steve reich music for 18 musicians ... 3 steve reich (*1936) music for 18 musicians (1976) 1 pulses
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STEVE REICH Music for 18 Musicians
Ensemble LINKS Rémi Durupt
Steve Reich (*1936)
Music for 18 Musicians (1976)
1 Pulses 04:36 2 Section I 03:33 3 Section II 04:35 4 Section IIIA 03:21 5 Section IIIB 03:35 6 Section IV 04:54 7 Section V 05:52 8 Section VI 03:42 9 Section VII 03:18 10 Section VIII 02:42 11 Section IX 04:45 12 Section X 01:21 13 Section XI 04:22 14 Pulses 03:56
Ensemble LINKS Manon Bautian, voice Sandrine Carpentier, voice Juliette Demassy, voice Camille Merckx, voice Laurent Durupt, piano Trami Nguyen, piano Haga Ratovo, piano Alvise Sinivia, piano Maxime Penard, clarinets Coralie Ordulu, clarinets Stan Delannoy, marimba and maracas Clément Delmas, marimba and piano Nicolas Didier, marimba Luca Genas, marimba Maxime Guillouet, xylophone Guillaume Lantonnet, marimba Vincent Martin, xylophone and piano Elodie Gaudet, violin Anne Mousserion, cello
Rémi Durupt, conductor, vibraphone, piano
Music for 18 Musicians is approximate- ly 55 min utes long. The first sketches were made for it in May 1974 and it was completed in March 1976. Although its steady pulse and rhythmic energy re- late to many of my earlier works, its in- strumentation, structure and harmony are new.
As to instrumentation, Music for 18 Musicians is new in the number and distribution of instruments: violin, cel- lo, 2 clarinets doubling bass clarinet, 4 women’s voices, 4 pianos, 3 marim- bas, 2 xylophones and metallophone (vibraphone with no motor). All instru- ments are acoustical. The use of elec- tronics is limited to microphones for voices and some of the instruments.
There is more harmonic movement in the first 5 minutes of Music for 18 Musicians than in any other complete work of mine to date. Though the movement from chord to chord is of- ten just a re-voicing, inversion or rela- tive minor or major of a previous chord, usually staying within the key signa- ture of three shapes at all times, nev- ertheless, within these limits harmonic movement plays a more important role in this piece than in any other I have written.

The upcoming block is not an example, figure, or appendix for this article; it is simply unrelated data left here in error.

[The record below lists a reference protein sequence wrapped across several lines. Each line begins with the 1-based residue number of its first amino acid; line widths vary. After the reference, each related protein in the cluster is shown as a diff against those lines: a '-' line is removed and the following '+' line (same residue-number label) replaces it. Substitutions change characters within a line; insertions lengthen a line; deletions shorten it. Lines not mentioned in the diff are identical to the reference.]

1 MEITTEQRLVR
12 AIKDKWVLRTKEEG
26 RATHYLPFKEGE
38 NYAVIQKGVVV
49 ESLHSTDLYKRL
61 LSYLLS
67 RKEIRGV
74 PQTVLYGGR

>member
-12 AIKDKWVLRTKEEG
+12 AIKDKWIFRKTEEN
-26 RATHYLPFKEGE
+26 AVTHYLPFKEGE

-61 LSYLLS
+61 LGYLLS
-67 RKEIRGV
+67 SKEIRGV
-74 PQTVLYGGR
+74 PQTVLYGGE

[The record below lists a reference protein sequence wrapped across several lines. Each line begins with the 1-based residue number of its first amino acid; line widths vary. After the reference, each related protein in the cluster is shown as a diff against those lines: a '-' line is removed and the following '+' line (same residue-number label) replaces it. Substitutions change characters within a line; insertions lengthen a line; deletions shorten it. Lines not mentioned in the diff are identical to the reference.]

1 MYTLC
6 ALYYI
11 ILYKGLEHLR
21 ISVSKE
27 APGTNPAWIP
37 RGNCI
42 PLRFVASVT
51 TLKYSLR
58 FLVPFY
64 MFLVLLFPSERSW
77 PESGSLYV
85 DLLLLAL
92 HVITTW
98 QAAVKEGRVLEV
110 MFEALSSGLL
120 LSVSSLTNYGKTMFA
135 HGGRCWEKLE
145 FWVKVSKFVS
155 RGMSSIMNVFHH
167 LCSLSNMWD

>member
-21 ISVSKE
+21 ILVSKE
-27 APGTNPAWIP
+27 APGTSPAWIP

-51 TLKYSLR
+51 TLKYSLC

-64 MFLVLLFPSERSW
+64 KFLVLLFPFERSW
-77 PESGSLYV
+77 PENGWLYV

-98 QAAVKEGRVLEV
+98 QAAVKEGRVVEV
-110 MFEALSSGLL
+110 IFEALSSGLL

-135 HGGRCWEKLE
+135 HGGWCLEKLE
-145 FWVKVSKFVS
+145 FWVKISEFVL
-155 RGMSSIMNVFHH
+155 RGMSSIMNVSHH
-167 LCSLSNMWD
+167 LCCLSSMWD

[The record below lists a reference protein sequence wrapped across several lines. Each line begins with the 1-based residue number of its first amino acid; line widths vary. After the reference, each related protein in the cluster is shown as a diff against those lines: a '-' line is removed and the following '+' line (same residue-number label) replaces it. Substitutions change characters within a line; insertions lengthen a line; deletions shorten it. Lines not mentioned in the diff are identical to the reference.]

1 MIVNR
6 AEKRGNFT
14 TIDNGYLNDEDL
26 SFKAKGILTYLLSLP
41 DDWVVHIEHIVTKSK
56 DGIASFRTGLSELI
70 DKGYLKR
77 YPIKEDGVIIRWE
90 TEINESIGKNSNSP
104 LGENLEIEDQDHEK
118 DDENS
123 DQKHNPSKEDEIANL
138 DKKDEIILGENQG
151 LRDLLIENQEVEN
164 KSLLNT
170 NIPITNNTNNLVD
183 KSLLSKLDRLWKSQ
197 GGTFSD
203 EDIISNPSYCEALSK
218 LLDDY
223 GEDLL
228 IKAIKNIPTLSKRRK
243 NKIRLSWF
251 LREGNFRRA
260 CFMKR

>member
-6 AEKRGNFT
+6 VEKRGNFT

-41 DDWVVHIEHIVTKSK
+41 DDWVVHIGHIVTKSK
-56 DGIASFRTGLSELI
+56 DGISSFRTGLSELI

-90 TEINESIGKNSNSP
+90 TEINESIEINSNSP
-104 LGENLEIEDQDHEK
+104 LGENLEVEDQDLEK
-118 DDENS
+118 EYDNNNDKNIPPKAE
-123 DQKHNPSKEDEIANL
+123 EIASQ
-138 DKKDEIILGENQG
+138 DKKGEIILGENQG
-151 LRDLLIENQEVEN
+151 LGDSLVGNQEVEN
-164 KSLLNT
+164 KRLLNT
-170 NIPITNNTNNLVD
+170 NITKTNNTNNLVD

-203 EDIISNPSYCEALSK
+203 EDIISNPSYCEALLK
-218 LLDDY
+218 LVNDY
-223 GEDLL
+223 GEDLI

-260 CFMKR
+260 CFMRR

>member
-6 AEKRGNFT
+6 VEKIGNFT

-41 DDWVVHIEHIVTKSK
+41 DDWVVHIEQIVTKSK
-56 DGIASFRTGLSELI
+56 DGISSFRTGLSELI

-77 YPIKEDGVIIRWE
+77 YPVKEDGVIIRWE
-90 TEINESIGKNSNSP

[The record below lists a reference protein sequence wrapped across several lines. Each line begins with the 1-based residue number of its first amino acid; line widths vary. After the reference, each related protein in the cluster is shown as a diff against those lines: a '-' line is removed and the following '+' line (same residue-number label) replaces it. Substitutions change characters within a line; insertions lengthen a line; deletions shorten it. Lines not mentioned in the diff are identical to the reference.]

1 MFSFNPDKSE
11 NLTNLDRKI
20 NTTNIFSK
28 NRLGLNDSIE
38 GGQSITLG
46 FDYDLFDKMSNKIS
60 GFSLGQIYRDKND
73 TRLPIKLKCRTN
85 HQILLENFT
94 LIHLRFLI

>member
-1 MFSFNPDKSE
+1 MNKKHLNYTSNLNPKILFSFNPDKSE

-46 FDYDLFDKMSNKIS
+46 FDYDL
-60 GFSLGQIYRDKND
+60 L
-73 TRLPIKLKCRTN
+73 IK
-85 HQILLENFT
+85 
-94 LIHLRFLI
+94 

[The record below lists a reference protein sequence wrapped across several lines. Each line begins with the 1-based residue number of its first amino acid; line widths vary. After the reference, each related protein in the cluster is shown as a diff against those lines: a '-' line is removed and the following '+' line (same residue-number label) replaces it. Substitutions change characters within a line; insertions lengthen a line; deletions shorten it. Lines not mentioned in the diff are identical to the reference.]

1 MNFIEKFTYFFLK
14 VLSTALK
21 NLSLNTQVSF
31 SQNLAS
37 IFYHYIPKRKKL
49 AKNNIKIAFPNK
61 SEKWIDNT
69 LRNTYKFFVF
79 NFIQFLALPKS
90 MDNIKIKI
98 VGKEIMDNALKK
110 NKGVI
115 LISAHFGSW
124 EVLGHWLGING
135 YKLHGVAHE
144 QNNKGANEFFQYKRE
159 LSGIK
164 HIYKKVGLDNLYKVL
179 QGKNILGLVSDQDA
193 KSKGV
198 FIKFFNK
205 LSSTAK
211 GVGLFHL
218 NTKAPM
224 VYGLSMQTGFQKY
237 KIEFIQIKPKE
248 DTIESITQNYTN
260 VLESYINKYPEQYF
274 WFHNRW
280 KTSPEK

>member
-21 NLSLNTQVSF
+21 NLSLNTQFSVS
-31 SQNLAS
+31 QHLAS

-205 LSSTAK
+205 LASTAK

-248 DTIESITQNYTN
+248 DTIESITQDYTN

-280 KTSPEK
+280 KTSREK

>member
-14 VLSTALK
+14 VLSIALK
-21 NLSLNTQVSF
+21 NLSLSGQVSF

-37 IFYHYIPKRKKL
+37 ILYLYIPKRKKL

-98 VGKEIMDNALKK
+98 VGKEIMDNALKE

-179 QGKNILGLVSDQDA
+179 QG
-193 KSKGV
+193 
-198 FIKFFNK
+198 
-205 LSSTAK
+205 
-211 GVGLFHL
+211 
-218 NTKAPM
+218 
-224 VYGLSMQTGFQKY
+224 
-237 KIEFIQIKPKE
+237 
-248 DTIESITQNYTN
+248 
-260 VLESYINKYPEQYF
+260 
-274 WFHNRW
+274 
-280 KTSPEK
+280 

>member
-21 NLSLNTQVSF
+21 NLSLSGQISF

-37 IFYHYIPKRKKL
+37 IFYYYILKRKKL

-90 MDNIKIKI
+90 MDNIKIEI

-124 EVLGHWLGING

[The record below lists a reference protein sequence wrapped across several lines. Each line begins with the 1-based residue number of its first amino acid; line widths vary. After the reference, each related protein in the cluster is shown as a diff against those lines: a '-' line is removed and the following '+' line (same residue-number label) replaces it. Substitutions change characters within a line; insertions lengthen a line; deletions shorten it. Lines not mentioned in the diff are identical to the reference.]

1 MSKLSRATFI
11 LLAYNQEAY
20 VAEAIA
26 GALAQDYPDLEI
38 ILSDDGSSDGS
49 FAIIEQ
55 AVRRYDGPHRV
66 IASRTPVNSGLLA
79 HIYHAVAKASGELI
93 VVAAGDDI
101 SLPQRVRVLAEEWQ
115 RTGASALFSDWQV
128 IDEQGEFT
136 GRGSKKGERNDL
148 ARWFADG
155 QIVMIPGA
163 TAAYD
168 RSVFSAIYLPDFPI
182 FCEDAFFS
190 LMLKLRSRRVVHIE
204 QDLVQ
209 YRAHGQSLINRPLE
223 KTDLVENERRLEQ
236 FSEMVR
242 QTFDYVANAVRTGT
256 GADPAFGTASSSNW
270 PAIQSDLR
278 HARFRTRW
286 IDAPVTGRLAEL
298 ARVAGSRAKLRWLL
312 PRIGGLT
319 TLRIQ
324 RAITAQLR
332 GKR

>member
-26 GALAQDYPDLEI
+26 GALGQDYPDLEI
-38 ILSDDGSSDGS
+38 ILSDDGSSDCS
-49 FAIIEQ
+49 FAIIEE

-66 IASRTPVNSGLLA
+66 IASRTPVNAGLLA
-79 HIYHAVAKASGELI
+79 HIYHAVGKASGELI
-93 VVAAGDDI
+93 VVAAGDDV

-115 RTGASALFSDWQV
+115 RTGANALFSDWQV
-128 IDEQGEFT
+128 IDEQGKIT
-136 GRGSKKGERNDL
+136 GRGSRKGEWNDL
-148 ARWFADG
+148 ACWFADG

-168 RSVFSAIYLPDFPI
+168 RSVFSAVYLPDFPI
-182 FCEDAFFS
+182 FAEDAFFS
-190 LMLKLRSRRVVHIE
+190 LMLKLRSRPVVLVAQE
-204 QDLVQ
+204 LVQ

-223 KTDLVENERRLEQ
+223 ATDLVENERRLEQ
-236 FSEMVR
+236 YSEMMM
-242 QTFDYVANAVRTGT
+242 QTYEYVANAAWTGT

Rhythmically, there are two basical- ly different kinds of time occurring si- multaneously in Music for 18 Musicians. The first is that of a regular rhyth- mic pulse in the pianos and mallet in- struments that continues throughout the piece. The second is the rhythm of the human breath in the voices and wind instruments. The entire open- ing and closing sections plus part of all sections in between contain puls- es by the voice and winds. They take a full breath and sing or play pulses of particular notes for as long as their breath will comfortably sustain them. The breath is the measure of the du- ration of their pulsing. This combina- tion of one breath after another grad- ually washing up like waves against the constant rhythm of the pianos and mal-
Music for 18 Musicians
let instruments is something I have not heard before and would like to investi- gate further.
The structure of Music for 18 Musicians is based on a cycle of eleven chords played at the very beginning of the piece and repeated at the end. All the instruments and voices play or sing the pulsating notes with each chord. In- struments like the strings which to not have to breath nevertheless follow the rise and fall of the breath by following the breathing patterns of the bass clar- inet. Each chord is held for the dura- tion of two breaths, and the next chord is gradually introduced, and so on, un- til all eleven are played and the ensem- ble returns to the first chord. The first pulsing chord is then maintained by two pianos and two marimbas. While this pulsing chord is held for about five minutes a small piece is construct- ed on it. When this piece is completed there is a sudden change to the sec- ond chord, and a second small piece or section is constructed. This means that each chord that might have tak- en fifteen or twenty seconds to play in the opening section is then stretched out as the basic pulsing melody for a five minute piece very much as a single note in a cantus firmus, or chant melo- dy of a 12th century Organum by Pero-
tin might be stretched out for several minutes as the harmonic centre for a section of the Organum. The opening eleven chord cycle of Music for 18 Mu- sicians is a kind of pulsing cantus for the entire piece.